One way we can see treachery in our own lives is by evaluating what we say. James points out our double standard–we pride ourselves in how well we sing praises to God on Sunday, and yet turn around on Monday and unrighteously criticize our family, neighbors, and coworkers. When James says, “from the same mouth come both blessing and cursing…my brethren, these things ought not to be this way,” he’s pointing out the treachery in our conduct. We claim belief in God, yet we say the first thing that comes to mind, doing whatever our heart tells us to do, even if it’s dishonoring to God.
By the way, one of the cool things God does for us is create circumstances that reveal our true self. If He sees His people living a double standard, He sends things into our path that expose what’s going on within us, and help us move on to a greater state of integrity and fidelity in our faith. These are the “trials” James speaks of, which I discuss in the blog entitled, “Trials”.
Not only is our heart deceptive and treacherous, it is also desperately sick. God says, “who can understand it?” The evil lurking within our heart is unfathomable. If you look closely in James’ lesson on the tongue, you will actually see evidence of evil in our heart:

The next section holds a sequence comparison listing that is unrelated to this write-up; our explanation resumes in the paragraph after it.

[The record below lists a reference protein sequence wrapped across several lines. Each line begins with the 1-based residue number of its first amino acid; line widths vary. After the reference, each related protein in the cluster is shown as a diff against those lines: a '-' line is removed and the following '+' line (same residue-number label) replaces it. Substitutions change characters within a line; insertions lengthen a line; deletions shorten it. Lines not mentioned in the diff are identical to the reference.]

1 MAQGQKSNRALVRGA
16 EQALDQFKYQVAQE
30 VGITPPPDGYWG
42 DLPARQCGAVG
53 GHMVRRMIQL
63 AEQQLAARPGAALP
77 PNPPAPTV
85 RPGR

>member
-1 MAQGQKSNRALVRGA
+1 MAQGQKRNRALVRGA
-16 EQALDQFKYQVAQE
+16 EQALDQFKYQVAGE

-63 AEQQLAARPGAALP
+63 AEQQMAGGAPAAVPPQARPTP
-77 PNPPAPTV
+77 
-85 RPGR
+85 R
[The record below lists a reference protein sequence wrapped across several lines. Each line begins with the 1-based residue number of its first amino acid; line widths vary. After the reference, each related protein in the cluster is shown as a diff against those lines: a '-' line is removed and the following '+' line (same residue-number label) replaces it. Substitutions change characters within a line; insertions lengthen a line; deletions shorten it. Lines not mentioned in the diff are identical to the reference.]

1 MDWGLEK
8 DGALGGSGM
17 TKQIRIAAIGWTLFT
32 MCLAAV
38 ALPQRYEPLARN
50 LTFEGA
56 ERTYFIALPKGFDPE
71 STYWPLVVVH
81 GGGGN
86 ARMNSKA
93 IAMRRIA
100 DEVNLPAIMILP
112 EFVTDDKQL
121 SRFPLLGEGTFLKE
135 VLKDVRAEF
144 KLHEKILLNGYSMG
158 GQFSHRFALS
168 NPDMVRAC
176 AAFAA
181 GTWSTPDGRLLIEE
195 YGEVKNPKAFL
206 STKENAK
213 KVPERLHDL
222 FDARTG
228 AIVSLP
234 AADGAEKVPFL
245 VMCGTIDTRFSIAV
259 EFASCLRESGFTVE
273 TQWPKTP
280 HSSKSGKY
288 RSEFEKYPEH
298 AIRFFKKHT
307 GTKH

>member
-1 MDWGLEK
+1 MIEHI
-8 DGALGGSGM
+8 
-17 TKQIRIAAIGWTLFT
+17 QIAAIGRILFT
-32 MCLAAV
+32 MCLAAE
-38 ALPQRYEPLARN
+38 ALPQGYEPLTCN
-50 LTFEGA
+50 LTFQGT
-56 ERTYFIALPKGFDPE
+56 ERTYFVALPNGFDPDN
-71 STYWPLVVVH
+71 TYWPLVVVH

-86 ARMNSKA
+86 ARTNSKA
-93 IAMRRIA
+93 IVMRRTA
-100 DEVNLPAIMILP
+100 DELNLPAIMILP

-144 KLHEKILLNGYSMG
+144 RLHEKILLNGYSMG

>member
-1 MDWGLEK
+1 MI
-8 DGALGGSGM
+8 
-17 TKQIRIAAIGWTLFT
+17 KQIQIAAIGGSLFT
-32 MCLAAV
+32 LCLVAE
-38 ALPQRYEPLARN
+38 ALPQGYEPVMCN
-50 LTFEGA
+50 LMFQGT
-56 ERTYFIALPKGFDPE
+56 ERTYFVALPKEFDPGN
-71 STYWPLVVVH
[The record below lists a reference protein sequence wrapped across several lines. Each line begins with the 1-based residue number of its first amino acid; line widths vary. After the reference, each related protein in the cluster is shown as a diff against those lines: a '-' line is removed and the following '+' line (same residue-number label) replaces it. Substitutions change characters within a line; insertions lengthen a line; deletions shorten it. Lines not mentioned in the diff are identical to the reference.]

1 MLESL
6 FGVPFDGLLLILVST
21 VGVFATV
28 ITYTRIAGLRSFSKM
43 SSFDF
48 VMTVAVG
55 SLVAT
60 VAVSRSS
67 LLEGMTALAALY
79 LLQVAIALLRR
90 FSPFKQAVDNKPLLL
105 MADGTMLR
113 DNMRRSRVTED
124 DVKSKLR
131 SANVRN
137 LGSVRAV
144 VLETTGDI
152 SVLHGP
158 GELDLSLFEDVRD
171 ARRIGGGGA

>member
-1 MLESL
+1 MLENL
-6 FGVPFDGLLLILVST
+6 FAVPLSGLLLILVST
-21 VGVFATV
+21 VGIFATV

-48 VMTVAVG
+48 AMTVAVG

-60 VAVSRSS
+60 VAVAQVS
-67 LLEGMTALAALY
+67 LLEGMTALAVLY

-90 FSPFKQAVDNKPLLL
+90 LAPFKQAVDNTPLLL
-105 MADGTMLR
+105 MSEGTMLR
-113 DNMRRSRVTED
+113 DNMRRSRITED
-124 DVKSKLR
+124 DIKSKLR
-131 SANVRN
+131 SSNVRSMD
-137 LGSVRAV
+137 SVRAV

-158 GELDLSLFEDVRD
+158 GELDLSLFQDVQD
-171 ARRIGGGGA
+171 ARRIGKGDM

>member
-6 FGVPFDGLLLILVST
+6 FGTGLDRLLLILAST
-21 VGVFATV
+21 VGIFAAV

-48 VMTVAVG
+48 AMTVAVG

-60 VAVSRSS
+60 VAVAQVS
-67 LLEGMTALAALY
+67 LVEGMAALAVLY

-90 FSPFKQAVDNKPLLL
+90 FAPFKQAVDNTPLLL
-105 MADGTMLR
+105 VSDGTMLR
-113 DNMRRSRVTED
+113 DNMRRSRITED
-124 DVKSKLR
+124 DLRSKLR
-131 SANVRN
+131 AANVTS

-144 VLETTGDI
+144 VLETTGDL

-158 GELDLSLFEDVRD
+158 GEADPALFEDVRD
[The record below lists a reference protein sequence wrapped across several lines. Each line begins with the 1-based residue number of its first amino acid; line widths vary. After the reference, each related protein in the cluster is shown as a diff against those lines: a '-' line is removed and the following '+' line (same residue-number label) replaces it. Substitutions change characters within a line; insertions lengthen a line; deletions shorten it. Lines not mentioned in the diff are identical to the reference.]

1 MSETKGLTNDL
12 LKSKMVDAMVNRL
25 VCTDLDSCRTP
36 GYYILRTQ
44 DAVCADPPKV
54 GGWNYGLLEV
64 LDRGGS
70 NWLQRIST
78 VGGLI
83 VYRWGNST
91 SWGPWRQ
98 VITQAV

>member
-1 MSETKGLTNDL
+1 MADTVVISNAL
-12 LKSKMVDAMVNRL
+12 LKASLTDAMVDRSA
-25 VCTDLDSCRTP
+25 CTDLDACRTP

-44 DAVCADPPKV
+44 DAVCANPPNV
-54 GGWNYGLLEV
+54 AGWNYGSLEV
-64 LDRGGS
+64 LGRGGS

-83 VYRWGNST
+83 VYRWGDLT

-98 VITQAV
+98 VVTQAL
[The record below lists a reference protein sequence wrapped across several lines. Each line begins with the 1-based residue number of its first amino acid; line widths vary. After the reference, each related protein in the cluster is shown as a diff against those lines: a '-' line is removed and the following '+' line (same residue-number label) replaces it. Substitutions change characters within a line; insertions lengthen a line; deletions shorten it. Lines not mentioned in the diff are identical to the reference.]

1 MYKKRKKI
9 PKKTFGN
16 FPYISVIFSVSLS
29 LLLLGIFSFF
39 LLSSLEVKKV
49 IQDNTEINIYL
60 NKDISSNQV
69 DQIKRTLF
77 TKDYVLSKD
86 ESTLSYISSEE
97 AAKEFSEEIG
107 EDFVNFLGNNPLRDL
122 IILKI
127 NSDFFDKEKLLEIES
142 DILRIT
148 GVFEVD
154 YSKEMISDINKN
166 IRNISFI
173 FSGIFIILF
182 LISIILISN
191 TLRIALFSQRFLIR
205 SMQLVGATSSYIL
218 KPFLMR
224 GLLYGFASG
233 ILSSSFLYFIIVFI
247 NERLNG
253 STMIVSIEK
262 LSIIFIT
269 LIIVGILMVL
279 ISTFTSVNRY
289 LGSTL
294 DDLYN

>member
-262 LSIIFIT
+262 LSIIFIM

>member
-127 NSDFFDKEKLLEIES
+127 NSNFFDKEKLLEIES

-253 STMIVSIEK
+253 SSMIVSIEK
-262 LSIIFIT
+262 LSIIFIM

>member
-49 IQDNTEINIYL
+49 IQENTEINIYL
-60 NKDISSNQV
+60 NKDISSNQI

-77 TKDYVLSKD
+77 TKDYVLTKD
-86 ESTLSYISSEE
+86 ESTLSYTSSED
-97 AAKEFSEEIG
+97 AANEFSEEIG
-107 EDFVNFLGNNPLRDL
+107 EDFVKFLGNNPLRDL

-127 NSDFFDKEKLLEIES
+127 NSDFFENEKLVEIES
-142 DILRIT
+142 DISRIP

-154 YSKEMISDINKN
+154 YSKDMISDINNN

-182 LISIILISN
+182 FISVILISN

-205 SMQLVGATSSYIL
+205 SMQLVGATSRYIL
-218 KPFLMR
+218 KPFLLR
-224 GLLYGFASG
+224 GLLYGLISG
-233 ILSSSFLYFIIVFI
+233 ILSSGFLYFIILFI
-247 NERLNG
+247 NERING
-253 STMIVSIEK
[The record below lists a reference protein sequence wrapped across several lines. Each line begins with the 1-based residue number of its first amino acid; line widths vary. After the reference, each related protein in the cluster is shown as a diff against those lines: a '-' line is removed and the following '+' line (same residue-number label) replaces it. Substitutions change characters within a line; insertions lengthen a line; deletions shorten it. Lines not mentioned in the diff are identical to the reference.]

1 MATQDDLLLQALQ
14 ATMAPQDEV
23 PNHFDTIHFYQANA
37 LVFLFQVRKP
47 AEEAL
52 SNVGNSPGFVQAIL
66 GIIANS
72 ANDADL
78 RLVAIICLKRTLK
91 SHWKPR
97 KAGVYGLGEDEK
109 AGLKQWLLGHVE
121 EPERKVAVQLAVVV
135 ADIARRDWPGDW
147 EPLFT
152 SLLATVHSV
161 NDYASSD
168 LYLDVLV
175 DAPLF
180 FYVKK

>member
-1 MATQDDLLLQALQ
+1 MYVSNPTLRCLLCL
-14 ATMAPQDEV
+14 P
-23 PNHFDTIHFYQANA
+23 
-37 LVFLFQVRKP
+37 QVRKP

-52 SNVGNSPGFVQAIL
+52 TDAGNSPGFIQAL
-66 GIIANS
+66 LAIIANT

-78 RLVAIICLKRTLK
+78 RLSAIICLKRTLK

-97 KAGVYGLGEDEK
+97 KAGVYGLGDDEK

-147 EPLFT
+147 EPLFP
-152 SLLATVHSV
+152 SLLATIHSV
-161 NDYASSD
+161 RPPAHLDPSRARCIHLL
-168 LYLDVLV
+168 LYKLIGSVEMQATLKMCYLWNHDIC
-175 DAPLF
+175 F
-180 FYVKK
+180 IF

“…the tongue is a fire, the very world of iniquity; the tongue is set among our members as that which defiles the entire body, and sets on fire the course of our life, and is set on fire by hell.”
James isn’t talking about the burning sensation you feel when you bite into a jalapeno. And he’s not saying this great evil lies in that muscle sitting between your teeth. He’s agreeing with Jesus, who tells us that the tongue is just an outlet of whatever is in your heart. It’s your heart that is “the very world of iniquity” and that is “set on fire by hell.”
Sometimes in scripture, authors refer to your heart as “flesh” or your “fleshly nature”. Paul provides a perfect contrast between the outcomes our flesh is capable of and what dependence on God’s Spirit can accomplish. Here’s what he says our flesh can do: